A Port of Tauranga worker who returned an inconclusive Covid-19 test result has now tested negative for the virus.

Prime Minister Jacinda Ardern confirmed earlier 110 swabs had been taken with 109 returning negative results and one person needing to be retested.

The Ministry of Health said tonight that the person who was retested had returned a negative result.

It comes after it was revealed yesterday that 11 of 21 crew on the Rio De La Plata container ship off Tauranga tested Covid positive.

The prime minister said more information would be released later today on whether the Queensland pilot might have infected the Rio De La Plata crew or vice versa.

This morning Covid response minister Chris Hipkins says 65 out of 98 port workers had so far returned negative test results.

Hipkins this morning told Newstalk ZB host Mike Hosking that the remainder of port workers’ test results would be processed today and more results could be expected this morning.

“Those results that had come back negative included pilots who were the most at risk, so that’s very encouraging,” he said.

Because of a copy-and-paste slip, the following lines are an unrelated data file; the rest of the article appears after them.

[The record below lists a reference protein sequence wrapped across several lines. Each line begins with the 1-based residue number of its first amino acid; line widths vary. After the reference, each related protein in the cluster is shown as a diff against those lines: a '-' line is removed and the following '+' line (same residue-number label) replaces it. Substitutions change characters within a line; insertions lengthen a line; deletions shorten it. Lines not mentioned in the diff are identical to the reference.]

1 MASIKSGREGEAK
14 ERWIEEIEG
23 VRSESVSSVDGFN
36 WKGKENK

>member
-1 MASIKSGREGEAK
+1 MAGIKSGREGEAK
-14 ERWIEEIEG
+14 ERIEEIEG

Hipkins said it had been very challenging to get port workers vaccinated due to a lot of misinformation.

Only nine of the 98 port workers had been fully vaccinated.

When asked by Hosking why harsher measures had not been used to get port workers vaccinated, Hipkins said: “The last thing we want to do is shut down the ports … we have to work carefully to ensure we keep the ports going but also encourage people to get vaccinated.”

Prime Minister Jacinda Ardern pointed out at a press conference yesterday that it was now mandatory for those workers to be vaccinated by the end of September “or it may mean job loss”.

The Rio De La Plata crew includes an Australian pilot who has tested positive for the virus and who was onboard the vessel July in Queensland.

They developed symptoms and then tested positive for Covid-19 nine days after being aboard the vessel.

The Australian pilot is confirmed to have the Delta variant and has not been linked to any other Queensland cases.

Hipkins said health officials were in discussion about whether booster shots would be needed.

“We don’t want to buy five million of the same vaccine if we find out later we need an updated vaccine,” he said.

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